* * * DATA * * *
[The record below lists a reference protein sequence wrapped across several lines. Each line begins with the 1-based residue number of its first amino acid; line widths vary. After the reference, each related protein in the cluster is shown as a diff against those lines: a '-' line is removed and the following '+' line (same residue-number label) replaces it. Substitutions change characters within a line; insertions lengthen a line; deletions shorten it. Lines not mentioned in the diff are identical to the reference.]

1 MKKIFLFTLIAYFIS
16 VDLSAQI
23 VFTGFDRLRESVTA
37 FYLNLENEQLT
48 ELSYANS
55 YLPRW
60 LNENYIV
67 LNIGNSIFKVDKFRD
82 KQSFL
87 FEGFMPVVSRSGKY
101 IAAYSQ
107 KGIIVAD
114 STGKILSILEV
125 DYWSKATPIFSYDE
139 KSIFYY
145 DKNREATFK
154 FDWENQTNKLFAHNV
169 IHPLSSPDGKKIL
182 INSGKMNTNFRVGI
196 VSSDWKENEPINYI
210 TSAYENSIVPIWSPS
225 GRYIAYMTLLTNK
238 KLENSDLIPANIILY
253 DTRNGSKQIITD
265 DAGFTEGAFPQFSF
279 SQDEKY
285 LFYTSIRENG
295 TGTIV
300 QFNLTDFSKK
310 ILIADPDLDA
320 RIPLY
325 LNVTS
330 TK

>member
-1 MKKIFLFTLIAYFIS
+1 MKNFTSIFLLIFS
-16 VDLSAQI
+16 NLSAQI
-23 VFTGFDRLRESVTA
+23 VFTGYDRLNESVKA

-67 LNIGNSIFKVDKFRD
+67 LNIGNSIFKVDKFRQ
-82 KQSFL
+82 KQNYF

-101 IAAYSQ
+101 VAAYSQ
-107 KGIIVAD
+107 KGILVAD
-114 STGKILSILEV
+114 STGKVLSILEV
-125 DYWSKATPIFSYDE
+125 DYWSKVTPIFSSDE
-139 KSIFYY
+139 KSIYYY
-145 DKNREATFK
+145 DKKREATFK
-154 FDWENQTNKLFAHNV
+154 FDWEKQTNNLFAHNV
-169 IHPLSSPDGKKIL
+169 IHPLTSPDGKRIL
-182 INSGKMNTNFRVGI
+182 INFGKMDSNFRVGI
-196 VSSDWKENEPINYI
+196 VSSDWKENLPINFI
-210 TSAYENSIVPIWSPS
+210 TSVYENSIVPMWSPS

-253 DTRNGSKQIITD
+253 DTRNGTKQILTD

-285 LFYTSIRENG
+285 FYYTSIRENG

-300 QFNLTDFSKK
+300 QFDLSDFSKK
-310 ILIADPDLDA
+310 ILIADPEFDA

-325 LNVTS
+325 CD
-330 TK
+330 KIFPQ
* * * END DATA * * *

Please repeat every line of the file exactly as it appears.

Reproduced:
[The record below lists a reference protein sequence wrapped across several lines. Each line begins with the 1-based residue number of its first amino acid; line widths vary. After the reference, each related protein in the cluster is shown as a diff against those lines: a '-' line is removed and the following '+' line (same residue-number label) replaces it. Substitutions change characters within a line; insertions lengthen a line; deletions shorten it. Lines not mentioned in the diff are identical to the reference.]

1 MKKIFLFTLIAYFIS
16 VDLSAQI
23 VFTGFDRLRESVTA
37 FYLNLENEQLT
48 ELSYANS
55 YLPRW
60 LNENYIV
67 LNIGNSIFKVDKFRD
82 KQSFL
87 FEGFMPVVSRSGKY
101 IAAYSQ
107 KGIIVAD
114 STGKILSILEV
125 DYWSKATPIFSYDE
139 KSIFYY
145 DKNREATFK
154 FDWENQTNKLFAHNV
169 IHPLSSPDGKKIL
182 INSGKMNTNFRVGI
196 VSSDWKENEPINYI
210 TSAYENSIVPIWSPS
225 GRYIAYMTLLTNK
238 KLENSDLIPANIILY
253 DTRNGSKQIITD
265 DAGFTEGAFPQFSF
279 SQDEKY
285 LFYTSIRENG
295 TGTIV
300 QFNLTDFSKK
310 ILIADPDLDA
320 RIPLY
325 LNVTS
330 TK

>member
-1 MKKIFLFTLIAYFIS
+1 MKNFTSIFLLIFS
-16 VDLSAQI
+16 NLSAQI
-23 VFTGFDRLRESVTA
+23 VFTGYDRLNESVKA

-67 LNIGNSIFKVDKFRD
+67 LNIGNSIFKVDKFRQ
-82 KQSFL
+82 KQNYF

-101 IAAYSQ
+101 VAAYSQ
-107 KGIIVAD
+107 KGILVAD
-114 STGKILSILEV
+114 STGKVLSILEV
-125 DYWSKATPIFSYDE
+125 DYWSKVTPIFSSDE
-139 KSIFYY
+139 KSIYYY
-145 DKNREATFK
+145 DKKREATFK
-154 FDWENQTNKLFAHNV
+154 FDWEKQTNNLFAHNV
-169 IHPLSSPDGKKIL
+169 IHPLTSPDGKRIL
-182 INSGKMNTNFRVGI
+182 INFGKMDSNFRVGI
-196 VSSDWKENEPINYI
+196 VSSDWKENLPINFI
-210 TSAYENSIVPIWSPS
+210 TSVYENSIVPMWSPS

-253 DTRNGSKQIITD
+253 DTRNGTKQILTD

-285 LFYTSIRENG
+285 FYYTSIRENG

-300 QFNLTDFSKK
+300 QFDLSDFSKK
-310 ILIADPDLDA
+310 ILIADPEFDA

-325 LNVTS
+325 CD
-330 TK
+330 KIFPQ